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Prison is gray concrete and no privacy.

Women entering for the first time strip naked, squat and cough. Then it’s two to a cell with a shared toilet.

“You always had to courtesy flush,” notes Donna Stephenson, who served time for stealing items worth more than $500 in 2008 — a felony in Tennessee. She stole to pay off drug dealers, to feed her addiction to painkillers.

In prison, she was a number.

“343682,” she rattles off now. “Occasionally they’d say ‘Stephenson!’ But never ‘Donna.’ Never like I was a human.”

She served seven months in 2008, then was released on parole. On her way out, officials gave her $30.

“The very day I got home, I’m ashamed to say I took it and went and got a pill,” Stephenson said.

Stephenson, 49, lived as a self-described “hard-core, active addict” for years — taking hydrocodone, oxycodone, heroin, crack, crack cocaine — and stealing from anyone she could to pay for the drugs. She initially got hooked on painkillers after she was injured in a serious car accident at age 23.

By 2010 she was back in jail for violating her probation. With four months left on her sentence in 2011, officials sent her to Chattanooga — to a new correctional release facility, the only one in the state — where the staff promised to prepare her for the free world with intensive, one-on-one therapy and training.

She entered The Next Door, Chattanooga’s facility on Moccasin Bend, with mixed emotions, leery of the program.

But she hasn’t touched drugs since. On Oct. 18, she’ll mark five years clean.

“They taught me to respect myself, to respect others,” Stephenson said Thursday. “I got a lot of hope back.”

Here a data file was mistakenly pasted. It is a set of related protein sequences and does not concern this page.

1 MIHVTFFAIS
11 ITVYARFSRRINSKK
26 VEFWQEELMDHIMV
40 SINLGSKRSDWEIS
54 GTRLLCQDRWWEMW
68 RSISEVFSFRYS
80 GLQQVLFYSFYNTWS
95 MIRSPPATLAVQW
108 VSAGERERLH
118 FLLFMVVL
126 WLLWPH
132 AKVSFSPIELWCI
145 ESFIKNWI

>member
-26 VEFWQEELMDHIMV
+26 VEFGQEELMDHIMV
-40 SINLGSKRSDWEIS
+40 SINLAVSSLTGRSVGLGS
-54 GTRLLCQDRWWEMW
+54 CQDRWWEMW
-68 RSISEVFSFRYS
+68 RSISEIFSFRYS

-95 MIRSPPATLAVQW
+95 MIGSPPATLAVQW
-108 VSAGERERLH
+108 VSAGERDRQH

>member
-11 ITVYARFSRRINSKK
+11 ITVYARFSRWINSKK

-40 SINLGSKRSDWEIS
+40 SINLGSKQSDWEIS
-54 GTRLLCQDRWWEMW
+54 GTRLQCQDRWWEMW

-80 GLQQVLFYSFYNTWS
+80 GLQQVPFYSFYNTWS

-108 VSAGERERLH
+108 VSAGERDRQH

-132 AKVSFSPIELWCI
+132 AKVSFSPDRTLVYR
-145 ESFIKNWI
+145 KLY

Since The Next Door Chattanooga started in 2011, 329 women have completed the program. Only 7 percent are sent back to jail within three years. And just 18 percent — about 59 women — who have been out for longer than three years have gone back to jail. Those rates are remarkably low when compared to state and national rates.

In Tennessee, 42 percent of women released from prison between 2001 and 2007 landed back in jail within three years, according to a 2010 study by the Tennessee Department of Correction, the latest data available.

And nationally, 59 percent of women released from prisons in 30 states between 2005 and 2010 were rearrested within three years. That jumps to 68 percent at the five-year mark, according to a 2014 study by the U.S. Department of Justice.

The Next Door Chattanooga, a faith-based nonprofit, uses a mix of individual therapy, group therapy, classes, job training and activities to help female felons prepare for life outside of prison — and the approach works, said Rebekah Bohannon, Next Door’s regional assistant director for East Tennessee.